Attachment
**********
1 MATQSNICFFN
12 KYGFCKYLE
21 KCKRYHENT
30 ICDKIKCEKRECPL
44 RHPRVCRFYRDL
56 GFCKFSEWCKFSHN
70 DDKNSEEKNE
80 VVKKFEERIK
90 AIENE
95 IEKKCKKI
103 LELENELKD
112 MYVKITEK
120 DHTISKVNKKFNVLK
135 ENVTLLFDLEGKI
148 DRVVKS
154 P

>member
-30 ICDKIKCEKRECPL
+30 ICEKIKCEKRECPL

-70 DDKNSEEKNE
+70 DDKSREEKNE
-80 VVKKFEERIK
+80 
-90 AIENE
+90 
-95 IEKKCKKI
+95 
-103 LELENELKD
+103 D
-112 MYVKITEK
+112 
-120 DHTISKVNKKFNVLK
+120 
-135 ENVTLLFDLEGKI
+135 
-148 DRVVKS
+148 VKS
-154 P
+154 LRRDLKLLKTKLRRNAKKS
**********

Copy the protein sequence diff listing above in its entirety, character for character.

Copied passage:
1 MATQSNICFFN
12 KYGFCKYLE
21 KCKRYHENT
30 ICDKIKCEKRECPL
44 RHPRVCRFYRDL
56 GFCKFSEWCKFSHN
70 DDKNSEEKNE
80 VVKKFEERIK
90 AIENE
95 IEKKCKKI
103 LELENELKD
112 MYVKITEK
120 DHTISKVNKKFNVLK
135 ENVTLLFDLEGKI
148 DRVVKS
154 P

>member
-30 ICDKIKCEKRECPL
+30 ICEKIKCEKRECPL

-70 DDKNSEEKNE
+70 DDKSREEKNE
-80 VVKKFEERIK
+80 
-90 AIENE
+90 
-95 IEKKCKKI
+95 
-103 LELENELKD
+103 D
-112 MYVKITEK
+112 
-120 DHTISKVNKKFNVLK
+120 
-135 ENVTLLFDLEGKI
+135 
-148 DRVVKS
+148 VKS
-154 P
+154 LRRDLKLLKTKLRRNAKKS